Joint lobbying by the publishing industry, the Royal National Institute of Blind People (RNIB) , and the National Library for the Blind (NLB)1 led to a Visually Impaired Persons (VIP) Copyright Act which was enacted into the United Kingdom law in October 2002.
Before 2003 rightholders permission was required for every title to be transcribed into an alternative format. Improving efficiency and simplifying processes for customers and the industry was a shared priority. A carefully written copyright exception that balanced the needs of all stakeholders was desirable to prevent a number of earlier problems:
- Publishers were not always able to grant the necessary permissions, and sometimes had to refer requests on to literary agents, other publishers and authors. In some cases no-one was sure who actually held the rights.
- There could be some confusion if more than one charity supporting people with print disabilities approached the publisher for permission to create accessible versions of the same title. Smaller publishers without dedicated permissions teams could be overwhelmed by the volume of requests and might not always respond in a timely fashion. Sometimes publishers seemed to simply ignore permission requests despite several reminders.
- There was inconsistency about payments, with most giving permission seeking nothing, but a few asking for payment.
- Collections of short stories and poetry and anthologies could be particularly difficult to license as there was sometimes a need for permission to be obtained from all the contributors.
- Permissions could include various terms, such as on the geographical extent of loans, the number of copies that could be made and the time needed before permission could be sought again.
Even before the VIP Copyright Act, some of these problems began to ease as, for example, some of the larger publishers had started to offer blanket permission, but challenges remained and the process of seeking permission was a huge administrative burden not only for institutions that produced and/or distributed materials for the visually impaired, but also for smaller and medium sized publishers and for accessible format producers.
The 2002 legislative change introduced an exception to copyright when an appropriate version was not commercially available. It also enabled rightholders to set up licensing schemes to override the exception so long as the licensing scheme was not more restrictive in what was permitted than the exception. The Copyright Licensing Agency (CLA) is one organization that sets up a licensing scheme that covers the production of alternative formats of books, journals, and magazines. A separate scheme operated by the Music Publishers Association (MPA) exists for sheet music.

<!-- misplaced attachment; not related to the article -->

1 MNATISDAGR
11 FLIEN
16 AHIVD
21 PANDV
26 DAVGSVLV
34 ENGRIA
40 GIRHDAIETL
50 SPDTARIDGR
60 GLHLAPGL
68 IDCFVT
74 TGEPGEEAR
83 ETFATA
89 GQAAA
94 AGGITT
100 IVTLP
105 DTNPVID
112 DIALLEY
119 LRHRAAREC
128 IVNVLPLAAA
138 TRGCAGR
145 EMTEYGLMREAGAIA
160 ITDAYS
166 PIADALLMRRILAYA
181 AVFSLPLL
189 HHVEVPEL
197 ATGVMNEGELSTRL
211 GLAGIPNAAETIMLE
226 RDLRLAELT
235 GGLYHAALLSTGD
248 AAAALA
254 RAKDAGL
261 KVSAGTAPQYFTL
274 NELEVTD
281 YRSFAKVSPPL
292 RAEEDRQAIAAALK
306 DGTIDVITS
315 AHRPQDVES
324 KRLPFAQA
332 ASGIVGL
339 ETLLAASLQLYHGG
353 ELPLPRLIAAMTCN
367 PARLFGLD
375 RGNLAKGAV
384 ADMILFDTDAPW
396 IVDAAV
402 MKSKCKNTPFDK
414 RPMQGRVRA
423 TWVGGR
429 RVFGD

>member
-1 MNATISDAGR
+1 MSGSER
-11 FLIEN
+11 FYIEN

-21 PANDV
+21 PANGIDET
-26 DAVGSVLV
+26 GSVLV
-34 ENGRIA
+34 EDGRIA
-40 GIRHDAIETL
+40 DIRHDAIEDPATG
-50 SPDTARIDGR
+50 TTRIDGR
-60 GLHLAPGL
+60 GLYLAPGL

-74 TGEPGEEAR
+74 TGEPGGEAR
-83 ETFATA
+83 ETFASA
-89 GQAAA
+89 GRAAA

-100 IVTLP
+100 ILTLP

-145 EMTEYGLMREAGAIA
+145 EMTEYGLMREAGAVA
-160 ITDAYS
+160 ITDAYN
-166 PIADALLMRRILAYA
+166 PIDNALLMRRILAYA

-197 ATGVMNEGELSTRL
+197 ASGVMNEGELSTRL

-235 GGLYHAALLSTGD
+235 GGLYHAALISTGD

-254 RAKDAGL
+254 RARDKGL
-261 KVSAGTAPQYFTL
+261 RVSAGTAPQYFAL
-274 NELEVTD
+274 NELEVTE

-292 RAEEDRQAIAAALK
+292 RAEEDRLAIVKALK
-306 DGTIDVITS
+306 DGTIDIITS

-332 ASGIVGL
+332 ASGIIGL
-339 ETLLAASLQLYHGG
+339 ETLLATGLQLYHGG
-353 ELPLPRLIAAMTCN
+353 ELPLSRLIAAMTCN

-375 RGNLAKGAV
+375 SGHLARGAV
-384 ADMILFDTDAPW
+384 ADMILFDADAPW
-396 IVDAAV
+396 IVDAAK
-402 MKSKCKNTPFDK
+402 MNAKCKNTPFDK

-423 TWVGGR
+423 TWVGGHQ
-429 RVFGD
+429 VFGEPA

In 2004, stakeholders met under the auspices of the UK government to review progress in meeting the reading needs of people with print disabilities. All agreed that, despite the 2002 VIP Copyright Act, no discernible increase in the number of accessible publications could be detected. Instead, it was agreed to commission a series of partnership projects to investigate ways to increase the number of accessible editions available to those with print disabilities. The first initiative was a government-backed Feasibility Project to investigate the potential for bringing about a significant increase in accessible book products for blind and partially sighted people. The project was funded by the Publishers Licensing Society and the RNIB and involved stakeholders for an array of other trade bodies including the Publishers Association, the Booksellers Association, and the Society of Authors. All the partners were committed to work on the project as they support the overall objective of increasing the availability of accessible products. The project was successful and reported in 2006. A series of follow-up projects were launched including the FOCUS project which embedded large print titles in bookshops throughout the UK and the Accessible Learning Resources Project (still underway) which is investigating sustainable ways of supporting school students in obtaining accessible books and other learning materials. A regular round-up of news from the UK is published in a quarterly Publishing Accessibility Newsletter.
1 The National Library for the Blind (NLB) was a public library, founded 1882, which aimed to ensure that people with sight problems had the same access to library services as sighted people. NLB merged with the Royal National Institute of Blind People (RNIB) in 2007 to improve efficiency and simplify processes for customers and the industry.